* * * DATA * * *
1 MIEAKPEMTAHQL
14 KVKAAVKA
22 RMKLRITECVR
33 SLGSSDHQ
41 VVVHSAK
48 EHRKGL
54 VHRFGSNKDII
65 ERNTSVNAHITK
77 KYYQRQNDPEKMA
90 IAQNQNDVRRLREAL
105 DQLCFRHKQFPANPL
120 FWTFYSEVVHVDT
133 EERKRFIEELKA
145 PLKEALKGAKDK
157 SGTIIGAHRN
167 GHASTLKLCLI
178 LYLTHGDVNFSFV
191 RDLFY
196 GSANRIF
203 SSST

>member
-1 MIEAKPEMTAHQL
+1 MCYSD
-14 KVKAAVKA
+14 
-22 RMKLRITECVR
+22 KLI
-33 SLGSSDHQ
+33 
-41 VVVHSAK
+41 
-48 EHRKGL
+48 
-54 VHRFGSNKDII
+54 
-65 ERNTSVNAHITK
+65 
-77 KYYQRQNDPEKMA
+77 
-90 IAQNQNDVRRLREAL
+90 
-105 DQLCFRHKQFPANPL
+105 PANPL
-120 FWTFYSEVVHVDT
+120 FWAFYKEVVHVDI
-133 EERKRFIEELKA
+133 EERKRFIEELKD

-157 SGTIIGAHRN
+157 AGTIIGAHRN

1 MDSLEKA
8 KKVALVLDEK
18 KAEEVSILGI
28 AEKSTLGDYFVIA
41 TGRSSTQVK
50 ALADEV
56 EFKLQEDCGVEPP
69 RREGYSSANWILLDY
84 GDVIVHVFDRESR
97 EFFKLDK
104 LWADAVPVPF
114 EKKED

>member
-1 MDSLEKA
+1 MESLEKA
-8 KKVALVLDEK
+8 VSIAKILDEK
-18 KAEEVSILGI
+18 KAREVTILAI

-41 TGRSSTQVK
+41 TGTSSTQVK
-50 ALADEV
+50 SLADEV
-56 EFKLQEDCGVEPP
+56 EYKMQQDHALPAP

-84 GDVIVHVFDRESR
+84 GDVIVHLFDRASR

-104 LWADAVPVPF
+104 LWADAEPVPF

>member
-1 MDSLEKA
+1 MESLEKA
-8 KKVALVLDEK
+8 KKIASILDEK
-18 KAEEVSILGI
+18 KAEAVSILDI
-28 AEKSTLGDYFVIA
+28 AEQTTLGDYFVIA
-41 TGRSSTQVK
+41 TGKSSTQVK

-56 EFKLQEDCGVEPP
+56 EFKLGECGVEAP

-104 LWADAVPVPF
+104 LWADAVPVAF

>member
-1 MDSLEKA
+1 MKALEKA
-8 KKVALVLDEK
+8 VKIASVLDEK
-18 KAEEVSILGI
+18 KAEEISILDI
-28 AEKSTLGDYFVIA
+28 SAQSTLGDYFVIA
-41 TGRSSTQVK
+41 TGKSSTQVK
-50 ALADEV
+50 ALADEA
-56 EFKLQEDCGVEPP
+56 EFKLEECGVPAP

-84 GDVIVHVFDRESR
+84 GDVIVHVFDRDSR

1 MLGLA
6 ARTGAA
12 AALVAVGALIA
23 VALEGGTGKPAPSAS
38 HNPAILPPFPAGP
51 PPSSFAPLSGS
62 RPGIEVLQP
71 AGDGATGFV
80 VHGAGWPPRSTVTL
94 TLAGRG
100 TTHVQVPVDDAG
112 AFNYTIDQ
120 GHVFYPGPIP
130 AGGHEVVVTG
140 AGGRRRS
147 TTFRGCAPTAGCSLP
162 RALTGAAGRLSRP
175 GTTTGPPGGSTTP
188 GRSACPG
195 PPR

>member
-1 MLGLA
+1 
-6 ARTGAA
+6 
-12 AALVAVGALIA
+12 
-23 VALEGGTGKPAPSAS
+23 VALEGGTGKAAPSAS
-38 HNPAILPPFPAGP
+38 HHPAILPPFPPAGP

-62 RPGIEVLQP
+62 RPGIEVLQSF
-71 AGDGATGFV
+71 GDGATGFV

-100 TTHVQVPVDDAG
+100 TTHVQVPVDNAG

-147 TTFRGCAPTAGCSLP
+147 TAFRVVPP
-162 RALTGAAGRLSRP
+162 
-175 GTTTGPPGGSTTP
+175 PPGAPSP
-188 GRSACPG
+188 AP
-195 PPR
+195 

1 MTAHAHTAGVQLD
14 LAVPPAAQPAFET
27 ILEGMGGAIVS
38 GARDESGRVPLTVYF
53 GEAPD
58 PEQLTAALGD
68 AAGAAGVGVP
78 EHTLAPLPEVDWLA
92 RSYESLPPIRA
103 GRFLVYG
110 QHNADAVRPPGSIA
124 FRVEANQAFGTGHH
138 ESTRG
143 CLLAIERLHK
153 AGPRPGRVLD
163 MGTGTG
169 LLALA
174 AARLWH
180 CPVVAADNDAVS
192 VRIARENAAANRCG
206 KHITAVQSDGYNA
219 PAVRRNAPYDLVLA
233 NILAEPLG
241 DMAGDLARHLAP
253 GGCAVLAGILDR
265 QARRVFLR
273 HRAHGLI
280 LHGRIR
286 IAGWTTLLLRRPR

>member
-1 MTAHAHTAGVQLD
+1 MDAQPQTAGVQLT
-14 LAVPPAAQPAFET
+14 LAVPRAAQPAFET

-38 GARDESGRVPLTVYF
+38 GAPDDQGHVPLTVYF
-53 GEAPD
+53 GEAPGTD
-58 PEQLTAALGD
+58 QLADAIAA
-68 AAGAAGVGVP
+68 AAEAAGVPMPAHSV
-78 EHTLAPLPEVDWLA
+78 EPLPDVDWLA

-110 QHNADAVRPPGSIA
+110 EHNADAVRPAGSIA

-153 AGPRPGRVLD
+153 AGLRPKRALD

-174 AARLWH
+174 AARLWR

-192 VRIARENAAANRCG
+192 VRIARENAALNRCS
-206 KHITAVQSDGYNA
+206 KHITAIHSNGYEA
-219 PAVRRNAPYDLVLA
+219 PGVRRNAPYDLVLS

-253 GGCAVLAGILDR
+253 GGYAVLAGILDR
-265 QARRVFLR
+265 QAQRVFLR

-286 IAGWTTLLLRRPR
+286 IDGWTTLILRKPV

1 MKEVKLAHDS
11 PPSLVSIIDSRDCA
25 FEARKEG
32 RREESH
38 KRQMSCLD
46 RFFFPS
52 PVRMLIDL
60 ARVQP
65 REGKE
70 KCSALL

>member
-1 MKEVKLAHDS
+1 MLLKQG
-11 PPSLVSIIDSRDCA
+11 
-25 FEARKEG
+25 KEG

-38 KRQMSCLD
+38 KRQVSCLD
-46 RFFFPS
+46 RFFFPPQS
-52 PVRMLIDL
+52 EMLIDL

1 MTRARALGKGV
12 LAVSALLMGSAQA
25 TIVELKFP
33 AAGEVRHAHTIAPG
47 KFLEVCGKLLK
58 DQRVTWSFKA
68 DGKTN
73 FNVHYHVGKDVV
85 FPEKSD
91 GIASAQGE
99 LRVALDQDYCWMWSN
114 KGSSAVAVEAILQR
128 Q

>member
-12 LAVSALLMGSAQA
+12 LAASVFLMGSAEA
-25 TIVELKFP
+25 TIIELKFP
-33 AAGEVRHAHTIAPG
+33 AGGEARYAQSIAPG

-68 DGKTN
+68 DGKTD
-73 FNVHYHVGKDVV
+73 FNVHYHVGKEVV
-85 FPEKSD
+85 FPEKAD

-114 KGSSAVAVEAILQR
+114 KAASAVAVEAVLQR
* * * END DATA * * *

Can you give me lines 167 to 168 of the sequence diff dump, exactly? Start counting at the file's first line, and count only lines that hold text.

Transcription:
103 GRFLVYG
110 QHNADAVRPPGSIA